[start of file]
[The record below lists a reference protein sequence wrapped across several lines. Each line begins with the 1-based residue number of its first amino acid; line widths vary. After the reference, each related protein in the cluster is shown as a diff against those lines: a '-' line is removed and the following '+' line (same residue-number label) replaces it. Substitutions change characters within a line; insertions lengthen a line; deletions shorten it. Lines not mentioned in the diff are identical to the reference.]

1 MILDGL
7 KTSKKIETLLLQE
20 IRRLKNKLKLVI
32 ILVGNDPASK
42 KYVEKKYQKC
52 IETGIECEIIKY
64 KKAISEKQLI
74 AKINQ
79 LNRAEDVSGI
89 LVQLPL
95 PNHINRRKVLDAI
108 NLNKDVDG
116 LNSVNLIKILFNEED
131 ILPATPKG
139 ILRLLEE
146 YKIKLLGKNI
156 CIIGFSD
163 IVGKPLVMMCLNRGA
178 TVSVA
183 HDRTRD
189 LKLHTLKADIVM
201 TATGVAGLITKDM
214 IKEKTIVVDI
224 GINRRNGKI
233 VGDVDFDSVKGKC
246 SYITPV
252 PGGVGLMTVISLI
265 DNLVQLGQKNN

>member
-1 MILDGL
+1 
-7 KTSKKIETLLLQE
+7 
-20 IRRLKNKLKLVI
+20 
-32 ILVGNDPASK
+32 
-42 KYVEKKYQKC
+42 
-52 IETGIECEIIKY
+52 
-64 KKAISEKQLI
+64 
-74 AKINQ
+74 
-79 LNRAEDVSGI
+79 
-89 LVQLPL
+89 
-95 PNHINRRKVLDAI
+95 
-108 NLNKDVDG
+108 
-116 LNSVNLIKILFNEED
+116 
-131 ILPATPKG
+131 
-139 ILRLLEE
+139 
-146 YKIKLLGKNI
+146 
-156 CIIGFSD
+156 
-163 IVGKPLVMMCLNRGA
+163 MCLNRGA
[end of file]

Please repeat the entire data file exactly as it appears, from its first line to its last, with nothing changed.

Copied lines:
[The record below lists a reference protein sequence wrapped across several lines. Each line begins with the 1-based residue number of its first amino acid; line widths vary. After the reference, each related protein in the cluster is shown as a diff against those lines: a '-' line is removed and the following '+' line (same residue-number label) replaces it. Substitutions change characters within a line; insertions lengthen a line; deletions shorten it. Lines not mentioned in the diff are identical to the reference.]

1 MILDGL
7 KTSKKIETLLLQE
20 IRRLKNKLKLVI
32 ILVGNDPASK
42 KYVEKKYQKC
52 IETGIECEIIKY
64 KKAISEKQLI
74 AKINQ
79 LNRAEDVSGI
89 LVQLPL
95 PNHINRRKVLDAI
108 NLNKDVDG
116 LNSVNLIKILFNEED
131 ILPATPKG
139 ILRLLEE
146 YKIKLLGKNI
156 CIIGFSD
163 IVGKPLVMMCLNRGA
178 TVSVA
183 HDRTRD
189 LKLHTLKADIVM
201 TATGVAGLITKDM
214 IKEKTIVVDI
224 GINRRNGKI
233 VGDVDFDSVKGKC
246 SYITPV
252 PGGVGLMTVISLI
265 DNLVQLGQKNN

>member
-1 MILDGL
+1 
-7 KTSKKIETLLLQE
+7 
-20 IRRLKNKLKLVI
+20 
-32 ILVGNDPASK
+32 
-42 KYVEKKYQKC
+42 
-52 IETGIECEIIKY
+52 
-64 KKAISEKQLI
+64 
-74 AKINQ
+74 
-79 LNRAEDVSGI
+79 
-89 LVQLPL
+89 
-95 PNHINRRKVLDAI
+95 
-108 NLNKDVDG
+108 
-116 LNSVNLIKILFNEED
+116 
-131 ILPATPKG
+131 
-139 ILRLLEE
+139 
-146 YKIKLLGKNI
+146 
-156 CIIGFSD
+156 
-163 IVGKPLVMMCLNRGA
+163 MCLNRGA